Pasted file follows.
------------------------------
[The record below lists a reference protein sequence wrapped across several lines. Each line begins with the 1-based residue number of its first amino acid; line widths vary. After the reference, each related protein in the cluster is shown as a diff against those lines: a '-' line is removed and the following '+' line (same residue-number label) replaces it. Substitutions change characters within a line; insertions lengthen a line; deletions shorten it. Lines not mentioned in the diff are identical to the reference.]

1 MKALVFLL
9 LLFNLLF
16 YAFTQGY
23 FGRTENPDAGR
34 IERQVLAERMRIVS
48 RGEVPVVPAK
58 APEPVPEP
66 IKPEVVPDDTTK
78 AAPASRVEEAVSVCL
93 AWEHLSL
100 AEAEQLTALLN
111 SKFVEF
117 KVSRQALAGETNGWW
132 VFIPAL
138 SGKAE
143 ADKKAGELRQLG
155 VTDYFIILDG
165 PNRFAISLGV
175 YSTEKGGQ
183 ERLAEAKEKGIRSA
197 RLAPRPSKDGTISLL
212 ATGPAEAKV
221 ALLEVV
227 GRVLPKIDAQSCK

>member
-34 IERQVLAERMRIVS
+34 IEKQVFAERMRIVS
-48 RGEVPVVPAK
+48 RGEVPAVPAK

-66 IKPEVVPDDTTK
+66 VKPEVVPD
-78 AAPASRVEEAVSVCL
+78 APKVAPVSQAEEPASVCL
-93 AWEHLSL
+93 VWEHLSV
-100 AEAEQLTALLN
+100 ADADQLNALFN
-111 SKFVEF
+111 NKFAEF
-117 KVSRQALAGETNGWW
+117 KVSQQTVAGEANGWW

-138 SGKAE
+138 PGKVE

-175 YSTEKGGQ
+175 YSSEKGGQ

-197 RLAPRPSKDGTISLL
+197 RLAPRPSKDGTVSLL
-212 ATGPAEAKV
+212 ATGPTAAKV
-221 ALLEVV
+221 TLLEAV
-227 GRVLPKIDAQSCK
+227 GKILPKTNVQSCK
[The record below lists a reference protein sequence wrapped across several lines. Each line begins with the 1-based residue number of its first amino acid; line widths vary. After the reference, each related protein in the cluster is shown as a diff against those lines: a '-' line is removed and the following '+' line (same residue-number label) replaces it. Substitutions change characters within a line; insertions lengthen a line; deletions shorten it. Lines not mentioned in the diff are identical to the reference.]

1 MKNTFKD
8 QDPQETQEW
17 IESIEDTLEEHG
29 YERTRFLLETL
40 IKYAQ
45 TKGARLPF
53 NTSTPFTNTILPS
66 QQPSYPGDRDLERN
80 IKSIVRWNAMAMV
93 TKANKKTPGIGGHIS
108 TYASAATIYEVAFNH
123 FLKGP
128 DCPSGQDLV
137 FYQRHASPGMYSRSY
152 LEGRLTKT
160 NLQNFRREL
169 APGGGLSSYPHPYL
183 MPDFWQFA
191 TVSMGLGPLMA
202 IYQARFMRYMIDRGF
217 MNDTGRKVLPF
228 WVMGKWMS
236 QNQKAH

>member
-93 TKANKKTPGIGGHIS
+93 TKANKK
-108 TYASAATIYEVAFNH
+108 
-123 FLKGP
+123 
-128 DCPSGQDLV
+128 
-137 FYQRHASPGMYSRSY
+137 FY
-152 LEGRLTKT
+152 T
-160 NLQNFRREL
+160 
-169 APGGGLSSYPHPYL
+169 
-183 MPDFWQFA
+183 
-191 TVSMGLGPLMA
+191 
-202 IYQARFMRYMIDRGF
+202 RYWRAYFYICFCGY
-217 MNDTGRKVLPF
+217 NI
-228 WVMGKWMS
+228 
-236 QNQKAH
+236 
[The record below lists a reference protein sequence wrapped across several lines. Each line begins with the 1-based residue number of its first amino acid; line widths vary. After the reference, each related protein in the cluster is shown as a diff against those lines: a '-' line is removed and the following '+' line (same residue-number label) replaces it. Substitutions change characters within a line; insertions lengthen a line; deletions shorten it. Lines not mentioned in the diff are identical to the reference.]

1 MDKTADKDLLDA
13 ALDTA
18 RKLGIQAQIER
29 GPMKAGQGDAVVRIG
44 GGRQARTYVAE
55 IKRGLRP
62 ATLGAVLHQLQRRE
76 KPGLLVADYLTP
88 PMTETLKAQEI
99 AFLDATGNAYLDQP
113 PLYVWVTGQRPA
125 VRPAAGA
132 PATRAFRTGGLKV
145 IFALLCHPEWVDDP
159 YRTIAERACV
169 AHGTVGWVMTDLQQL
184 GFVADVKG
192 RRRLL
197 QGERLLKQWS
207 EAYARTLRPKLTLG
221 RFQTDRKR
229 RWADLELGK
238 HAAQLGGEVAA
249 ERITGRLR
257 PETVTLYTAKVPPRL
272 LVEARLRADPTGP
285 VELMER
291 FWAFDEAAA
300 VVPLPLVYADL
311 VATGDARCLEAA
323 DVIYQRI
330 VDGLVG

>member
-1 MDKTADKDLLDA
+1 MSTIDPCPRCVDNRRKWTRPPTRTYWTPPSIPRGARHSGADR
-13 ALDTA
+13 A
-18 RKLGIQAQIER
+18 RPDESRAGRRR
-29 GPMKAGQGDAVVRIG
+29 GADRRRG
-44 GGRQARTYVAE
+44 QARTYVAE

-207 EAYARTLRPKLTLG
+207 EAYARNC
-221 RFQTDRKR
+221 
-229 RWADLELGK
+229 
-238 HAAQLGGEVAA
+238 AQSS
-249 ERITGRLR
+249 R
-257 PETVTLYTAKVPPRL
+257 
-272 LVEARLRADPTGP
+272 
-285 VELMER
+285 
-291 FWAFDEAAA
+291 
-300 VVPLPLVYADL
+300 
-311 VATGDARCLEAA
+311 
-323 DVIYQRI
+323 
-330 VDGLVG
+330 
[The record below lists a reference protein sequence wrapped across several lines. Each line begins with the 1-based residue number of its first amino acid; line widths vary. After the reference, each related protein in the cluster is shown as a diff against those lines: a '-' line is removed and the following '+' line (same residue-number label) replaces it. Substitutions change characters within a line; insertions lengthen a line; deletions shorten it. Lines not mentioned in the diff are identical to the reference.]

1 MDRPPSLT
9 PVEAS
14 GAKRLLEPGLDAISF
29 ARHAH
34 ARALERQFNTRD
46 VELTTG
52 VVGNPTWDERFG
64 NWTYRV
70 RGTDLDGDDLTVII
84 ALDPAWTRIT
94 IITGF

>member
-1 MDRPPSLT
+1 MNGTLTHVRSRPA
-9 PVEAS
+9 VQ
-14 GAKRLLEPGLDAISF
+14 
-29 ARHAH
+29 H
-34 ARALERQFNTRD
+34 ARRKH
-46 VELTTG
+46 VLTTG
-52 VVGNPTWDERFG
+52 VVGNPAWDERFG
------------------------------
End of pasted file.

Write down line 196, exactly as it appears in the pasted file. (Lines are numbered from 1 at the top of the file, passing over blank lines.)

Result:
+14 